[IMAGE]Nashville.jpg[/IMAGE]In May, the rain from powerful thunderstorms swelled the Cumberland River, which then flooded the streets of Nashville, Tenn., forcing the Metropolitan Transit Authority (MTA) to suspend services and begin trying to salvage its vehicles and equipment.
"Our offices and garage is close to the Cumberland River. The rain came down so heavily, it actually flooded us from the front of the building before the river even came up," said MTA's CEO Paul J. Ballard. "Then, the river came up and the two combined and that's why the water rose so quickly."
With the rain beginning on Saturday, May 1, and continuing "almost non-stop," MTA was forced to suspend service by mid-morning on Sunday and began focusing on getting all of its equipment to higher ground.
"It was pretty rough. Nashville was just devastated. There were people in town drowning in their own cars at some point," Ballard said. "We were completely out of service Monday, Tuesday and Wednesday because the water stayed high and a lot of the streets were damaged so we couldn't even really get around Nashville."
MTA was able to save most of its valuable equipment, according to Ballard, losing 75 of its 201-vehicle fleet - 36 buses and 39 paratransit vans - as well as several supervisor vehicles and miscellaneous support equipment. The estimated damage MTA reported to the Federal Emergency Management Agency (FEMA) totaled $30 million - $20 million in vehicles and $10 million in property. Ballard explained that the vehicle damage amount was based on replacement value instead of book value, and that it was unclear which amount FEMA would use in considering reimbursement.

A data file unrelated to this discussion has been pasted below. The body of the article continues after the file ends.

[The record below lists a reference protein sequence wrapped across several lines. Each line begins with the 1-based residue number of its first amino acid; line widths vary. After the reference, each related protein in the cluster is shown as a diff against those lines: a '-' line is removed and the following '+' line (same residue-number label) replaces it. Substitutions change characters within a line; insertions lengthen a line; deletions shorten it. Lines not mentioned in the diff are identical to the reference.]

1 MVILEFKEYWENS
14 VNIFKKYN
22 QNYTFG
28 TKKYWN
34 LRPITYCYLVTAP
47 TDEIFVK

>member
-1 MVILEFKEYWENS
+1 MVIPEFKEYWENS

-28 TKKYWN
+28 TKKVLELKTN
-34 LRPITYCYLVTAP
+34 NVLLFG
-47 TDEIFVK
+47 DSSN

FEMA could possibly cover 75 percent of the agency's losses and promised MTA a decision within seven to 10 days; however, as of press time no announcement had been made.
MTA slowly began providing services on holiday and weekend schedules, before finally resuming full services on May 24, using borrowed vehicles from operators throughout Tennessee as well as 25 buses from the Southwest Ohio Regional Transit Authority in Cincinnati.
With the flooding from the Cumberland River receding rather quickly, Ballard explained that the biggest hurdle in getting services restored to normal was not the damage to Nashville's streets, but its ability to service vehicles.
"Following the first week, we were really back to full strength with vehicles," Ballard said. "Because our garage was ruined, we had to move our normal functions to a local school bus garage and our paratransit maintenance was moved over to a Ford dealer, which limited the number of vehicles we could service and fuel."
Ballard added that it looked as if the damaged vehicles will be replaced quickly, with the MTA already placing an order for 35 paratransit vehicles scheduled to be delivered around July for its AccessRide services, and an additional 35 40-foot buses from Gillig that could be delivered by January. He also said that most of the agencies loaning their vehicles have not made any requests to get them back soon.
Although MTA employees lost about 79 personal vehicles during the flood and several had to be rescued via boat during the evacuation procedures, Ballard reported zero were injured in the field, at the facility or throughout the evacuations. He cited MTA's plan to deal with such an incident as a major factor for the accomplishment, as well being able to salvage so many of the agency's vehicles.
"We have an evacuation plan, which we followed, and that's really why we were able to get so many of the buses to safety and report zero injuries," Ballard said. "All in all, it's a nasty thing to have to go through, but I think we're actually better for it."